The Cancer Survivorship Program holds a clinic every Wednesday in the Wood Building on CHOP's Main Campus. We see patients in both the morning and the afternoon. Once you are at least five years from diagnosis and two years from your last cancer therapy, you are able to come to our clinic. Sometimes your treating physician will refer you to the Survivorship Program. You can also ask to be seen if you would like to come to our clinic. Most people are seen on a yearly basis, although some may have more frequent visits if needed.
Before your visit, we review your medical record and provide a concise summary of treatment and any complications, from the day of diagnosis to the present. Using this information, we are able to develop a list of any possible long-term side effects that may occur. Using the Children’s Oncology Group Long-Term Follow-Up Guidelines, our team develops a plan for routine health screening and management of any actual or potential late effects.
At the time of your clinic visit, here is what to expect:
While many survivors have no late effects and are doing well, some may have more complex long-term problems that require careful monitoring by more than one specialist. Our Multidisciplinary Cancer Survivorship Clinic is designed to reduce the amount of time needed for follow-up visits by providing same-day, same-clinic access to physicians and nurse practitioners not only from Oncology but from various Hospital departments. Specialists included in this clinic are: endocrinologists, pulmonologists, cardiologists, nutritionists and psychologists. The Multidisciplinary Clinic is held one Wednesday a month (dates will vary).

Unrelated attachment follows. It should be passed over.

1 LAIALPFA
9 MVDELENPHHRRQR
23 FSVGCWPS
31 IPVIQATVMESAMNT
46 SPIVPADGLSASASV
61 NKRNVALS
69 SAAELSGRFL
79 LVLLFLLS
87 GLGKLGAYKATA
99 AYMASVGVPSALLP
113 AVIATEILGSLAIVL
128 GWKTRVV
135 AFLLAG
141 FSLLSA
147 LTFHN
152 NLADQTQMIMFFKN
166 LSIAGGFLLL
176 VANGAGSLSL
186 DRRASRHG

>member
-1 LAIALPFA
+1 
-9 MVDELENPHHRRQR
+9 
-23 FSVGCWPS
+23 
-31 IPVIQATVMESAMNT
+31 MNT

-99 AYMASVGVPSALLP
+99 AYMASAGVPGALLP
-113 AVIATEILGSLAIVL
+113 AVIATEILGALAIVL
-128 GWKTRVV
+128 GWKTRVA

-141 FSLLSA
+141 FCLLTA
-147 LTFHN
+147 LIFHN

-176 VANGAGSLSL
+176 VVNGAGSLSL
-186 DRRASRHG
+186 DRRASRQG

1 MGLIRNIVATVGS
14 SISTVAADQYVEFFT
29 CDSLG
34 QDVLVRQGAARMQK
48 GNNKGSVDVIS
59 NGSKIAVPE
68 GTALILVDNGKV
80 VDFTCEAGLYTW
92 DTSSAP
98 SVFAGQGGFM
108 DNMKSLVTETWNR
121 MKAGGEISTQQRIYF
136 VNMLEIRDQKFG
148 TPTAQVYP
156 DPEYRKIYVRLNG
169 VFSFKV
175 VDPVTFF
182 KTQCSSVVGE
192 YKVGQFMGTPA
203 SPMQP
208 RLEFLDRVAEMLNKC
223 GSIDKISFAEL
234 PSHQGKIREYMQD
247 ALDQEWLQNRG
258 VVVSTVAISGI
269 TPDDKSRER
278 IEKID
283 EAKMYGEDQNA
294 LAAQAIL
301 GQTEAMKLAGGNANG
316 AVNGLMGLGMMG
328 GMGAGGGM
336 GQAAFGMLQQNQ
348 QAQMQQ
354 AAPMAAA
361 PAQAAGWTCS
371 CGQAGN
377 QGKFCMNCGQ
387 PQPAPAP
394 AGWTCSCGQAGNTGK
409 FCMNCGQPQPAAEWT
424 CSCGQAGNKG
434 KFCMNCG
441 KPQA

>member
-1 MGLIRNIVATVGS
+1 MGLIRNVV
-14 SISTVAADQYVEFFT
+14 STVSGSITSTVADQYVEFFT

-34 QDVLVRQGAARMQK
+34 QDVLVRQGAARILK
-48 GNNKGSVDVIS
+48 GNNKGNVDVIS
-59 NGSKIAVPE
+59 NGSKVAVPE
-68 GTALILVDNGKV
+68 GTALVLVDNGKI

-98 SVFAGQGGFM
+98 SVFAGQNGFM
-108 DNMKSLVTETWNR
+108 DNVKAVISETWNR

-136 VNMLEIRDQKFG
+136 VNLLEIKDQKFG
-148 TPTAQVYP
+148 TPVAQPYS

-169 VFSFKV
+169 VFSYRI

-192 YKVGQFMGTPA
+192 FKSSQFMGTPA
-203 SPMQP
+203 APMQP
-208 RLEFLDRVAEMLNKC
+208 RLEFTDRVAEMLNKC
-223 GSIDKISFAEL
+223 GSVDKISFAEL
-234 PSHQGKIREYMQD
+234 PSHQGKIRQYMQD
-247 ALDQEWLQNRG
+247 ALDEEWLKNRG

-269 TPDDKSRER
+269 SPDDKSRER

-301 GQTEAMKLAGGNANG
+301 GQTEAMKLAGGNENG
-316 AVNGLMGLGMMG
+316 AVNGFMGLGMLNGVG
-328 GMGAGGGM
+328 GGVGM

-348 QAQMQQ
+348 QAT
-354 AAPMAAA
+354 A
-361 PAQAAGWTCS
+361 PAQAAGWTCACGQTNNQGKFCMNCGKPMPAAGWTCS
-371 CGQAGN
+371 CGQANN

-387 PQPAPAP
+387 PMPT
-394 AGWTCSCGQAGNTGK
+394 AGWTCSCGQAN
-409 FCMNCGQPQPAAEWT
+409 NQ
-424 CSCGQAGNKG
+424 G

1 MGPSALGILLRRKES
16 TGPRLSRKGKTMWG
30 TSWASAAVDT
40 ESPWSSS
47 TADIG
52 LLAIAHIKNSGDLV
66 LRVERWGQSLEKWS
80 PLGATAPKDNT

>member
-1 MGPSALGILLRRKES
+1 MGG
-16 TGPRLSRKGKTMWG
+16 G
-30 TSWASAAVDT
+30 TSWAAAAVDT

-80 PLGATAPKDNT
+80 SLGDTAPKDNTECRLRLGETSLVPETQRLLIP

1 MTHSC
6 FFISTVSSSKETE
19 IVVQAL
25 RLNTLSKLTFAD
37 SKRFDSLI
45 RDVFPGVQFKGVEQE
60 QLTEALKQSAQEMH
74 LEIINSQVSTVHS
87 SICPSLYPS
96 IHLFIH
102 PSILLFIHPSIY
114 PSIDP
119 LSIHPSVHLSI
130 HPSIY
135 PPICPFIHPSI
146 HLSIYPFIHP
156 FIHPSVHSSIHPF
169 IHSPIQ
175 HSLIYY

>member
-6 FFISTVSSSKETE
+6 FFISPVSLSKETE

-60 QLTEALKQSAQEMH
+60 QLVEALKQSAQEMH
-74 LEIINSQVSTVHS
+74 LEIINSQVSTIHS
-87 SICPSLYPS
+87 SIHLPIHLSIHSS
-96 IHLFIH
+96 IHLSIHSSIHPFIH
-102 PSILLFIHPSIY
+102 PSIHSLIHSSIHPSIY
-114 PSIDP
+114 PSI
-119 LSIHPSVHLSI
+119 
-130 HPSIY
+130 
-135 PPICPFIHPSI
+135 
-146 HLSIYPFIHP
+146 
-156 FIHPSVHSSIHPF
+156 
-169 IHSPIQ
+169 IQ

Brain tumor survivors have special needs and concerns related to their cancer therapy, some of which can be quite complex. A neuro-oncologist, Dr. Michael Fisher, is part of our team. We partner with him to provide a clinic setting that focuses specifically on the needs of brain tumor survivors. This clinic is held once a month on Wednesday, often as part of the Multidisciplinary Cancer Survivorship Clinic.
Once a survivor becomes an adult, it is important to think about moving care out of the pediatric setting. The thought of getting care outside of The Children's Hospital of Philadelphia can be scary, since this is where you feel that people know you and your cancer history the best. We understand this fear and want to help with your transition. When you are ready, our clinic will work with you to shift your follow-up care to adult-focused care providers. Depending on what kind of cancer you had and the treatment you received, you may be able to have follow-up care with a primary care provider in the community. You may also be seen at the Living Well After Childhood Cancer Program at the University of Pennsylvania's Abramson Cancer Center, a program for young adult survivors of pediatric cancers. A CHOP oncologist and a nationally recognized leader in survivorship care, Dr. Anna T. Meadows, developed Living Well After Cancer and she continues to work closely with this program.